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Senate passes TxDOT sunset bill, red light cameras not dead yet

The Senate approved its version of HB300, the TxDOT sunset bill, and as expected it has some major differences from the House version.

Plans to raise hundreds of millions of dollars for transportation projects in North Texas progressed Monday night as the Senate approved a massive transportation bill that gives counties authority to ask voters to endorse higher gas taxes or other fees.

The bill, approved 22-9, would also end the state’s authority to create privately operated and financed toll roads, though that provision could easily be changed, or even eliminated, before the bill becomes law.

A version of the bill passed this month by the House does not include the tax proposal, a fact that could spell trouble for the entire bill. The House bill would impose far more changes on the Texas Department of Transportation. The chambers will have to negotiate a compromise on the bill.

An amendment to kill red-light cameras in Texas also passed 16-15, but was later withdrawn after two senators changed their minds. The House had already voted to kill the cameras, which several Dallas-area cities use.

Matt Stiles blogged Monday morning about a possible option to let those caught by red light cameras take a defensive driving course to get out of paying the fine. It’s unclear to me if this provision is in the Senate version of the bill. The close vote on the cameras, and the fact that a couple of Senators changed their minds, suggests the possibility that the ban could be added back into the conference committee version of the bill. For now, though, they live.

The local tax provision would let counties in Texas’ five largest metropolitan areas call tax elections as soon as 2010. Voters would be asked to approve a range of new fees and taxes, possibly including a 10-cent per gallon fuel tax increase.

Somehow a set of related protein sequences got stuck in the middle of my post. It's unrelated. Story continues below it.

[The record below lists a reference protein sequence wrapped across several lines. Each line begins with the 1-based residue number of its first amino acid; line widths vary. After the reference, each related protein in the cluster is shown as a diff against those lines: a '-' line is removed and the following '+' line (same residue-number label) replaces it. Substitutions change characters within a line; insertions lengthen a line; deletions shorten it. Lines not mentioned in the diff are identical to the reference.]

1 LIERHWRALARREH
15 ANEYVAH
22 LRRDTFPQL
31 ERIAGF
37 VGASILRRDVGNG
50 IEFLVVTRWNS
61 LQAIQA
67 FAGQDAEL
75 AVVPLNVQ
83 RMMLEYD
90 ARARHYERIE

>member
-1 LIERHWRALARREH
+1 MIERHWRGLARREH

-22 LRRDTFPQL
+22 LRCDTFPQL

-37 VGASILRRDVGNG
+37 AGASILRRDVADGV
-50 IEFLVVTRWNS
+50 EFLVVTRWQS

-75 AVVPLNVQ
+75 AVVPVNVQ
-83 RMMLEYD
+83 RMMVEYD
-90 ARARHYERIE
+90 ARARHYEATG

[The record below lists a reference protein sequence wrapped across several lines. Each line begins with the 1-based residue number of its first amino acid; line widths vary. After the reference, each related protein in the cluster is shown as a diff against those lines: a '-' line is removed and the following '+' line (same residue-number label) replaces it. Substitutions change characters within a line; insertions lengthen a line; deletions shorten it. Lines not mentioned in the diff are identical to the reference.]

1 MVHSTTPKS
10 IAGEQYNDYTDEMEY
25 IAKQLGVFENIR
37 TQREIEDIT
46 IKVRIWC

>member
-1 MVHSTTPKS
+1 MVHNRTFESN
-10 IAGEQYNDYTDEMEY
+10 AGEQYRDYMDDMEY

Peggy Fikac notes that this also includes the possibility of up to a $60 increase for vehicle registration fees and up to a $24 increase for driver licenses’ fees that could be used for transportation projects. All would have to be approved by voters.

Dallas-area planners have said their first priority for the new funds, which could total $500 million or more per year, will be to expand suburban rail lines, though legal hurdles to using all of the new funds for that purpose must still be cleared.

Sure would be nice to have some funds like that available for commuter rail here, wouldn’t it? I have a hard time seeing any ballot-proposition tax or fee increases to fund that getting passed, unfortunately.

In the Senate version of the bill, the Texas Department of Transportation would retain its current governance structure – comprising five commissioners appointed by the governor – and its authority to have the biggest say over which roads will be built and when.

The Senate bill would reduce transportation commissioners’ terms from six years to two, however.

So no elections for TxDOT commissioners. I know there were logistical issues with that, and that rural counties likely would have gotten the short end of the stick, but I still think it was a worthwhile idea to explore. Maybe some other time. For now, the next step is the real sausage-making, also known as the conference committee. They’ll need to hurry, and Lord knows nothing can go wrong when that happens. Keep an eye on this one. Postcards has more.

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